AFRICAN WEAPONS & SHIELDS and COLLECTOR'S CORNER FETISHES
African weapons were collected from the mid 19th to the beginning of the 20th century by early explorers, missionaries, ethnographers, military men and gentlemen travelers. Iron metals along with copper and brass were forged by blacksmiths using hammer and anvil to make well crafted and highly ornamented weapons. Throwing knives, axes and blades were very effective during warfare. These weapons were also used as tools for plantation work, clearing roads and building houses. Extravagantly decorated weapons were primarily worn to show status, power and prestige, belonging to kings and high ranking officials. Iron and brass weapons were appreciated as signs of wealth and were used for trade as currency. Original African weapons are in museum collections throughout the world and have become extremely collectable, considered true works of art.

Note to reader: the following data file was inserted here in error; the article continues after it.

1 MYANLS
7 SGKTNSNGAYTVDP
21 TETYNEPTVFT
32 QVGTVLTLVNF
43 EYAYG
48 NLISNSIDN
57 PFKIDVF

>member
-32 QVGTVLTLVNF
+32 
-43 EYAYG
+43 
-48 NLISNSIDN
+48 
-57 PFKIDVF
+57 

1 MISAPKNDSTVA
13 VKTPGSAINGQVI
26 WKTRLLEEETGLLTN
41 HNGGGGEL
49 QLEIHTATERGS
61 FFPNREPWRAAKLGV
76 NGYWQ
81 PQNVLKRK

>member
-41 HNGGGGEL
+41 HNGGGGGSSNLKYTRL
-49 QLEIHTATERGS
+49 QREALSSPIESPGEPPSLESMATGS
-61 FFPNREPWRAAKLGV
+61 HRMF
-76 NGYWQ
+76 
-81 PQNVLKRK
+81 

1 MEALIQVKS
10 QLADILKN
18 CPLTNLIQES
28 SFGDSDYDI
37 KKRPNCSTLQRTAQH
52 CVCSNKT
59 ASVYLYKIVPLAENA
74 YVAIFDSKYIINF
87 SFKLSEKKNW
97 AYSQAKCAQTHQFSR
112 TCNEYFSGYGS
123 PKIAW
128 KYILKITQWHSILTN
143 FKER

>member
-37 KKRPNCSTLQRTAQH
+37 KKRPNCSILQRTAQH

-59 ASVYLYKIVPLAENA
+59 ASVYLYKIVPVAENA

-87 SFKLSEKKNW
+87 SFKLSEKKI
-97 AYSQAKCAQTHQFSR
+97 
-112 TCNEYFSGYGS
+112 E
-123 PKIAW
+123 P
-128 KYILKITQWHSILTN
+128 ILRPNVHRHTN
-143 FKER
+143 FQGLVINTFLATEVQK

African shields not only served for their defensive purpose during warfare but also carried symbolic meaning for spirituality, prestige and power. Shields are testimonials to political and religious alliance. Surface decorations and symbols were tangible signs of social and political affiliation, personal bravery and economic commodities as units exchanged in market transactions. African shields are of great aesthetic merit that have attracted the interest of fine art collectors for decades.
Connoisseurs and collectors will appreciate this special selection of unusual objects. Keep watching as we add miniatures, figures and headdresses from Fiedler's personal collection.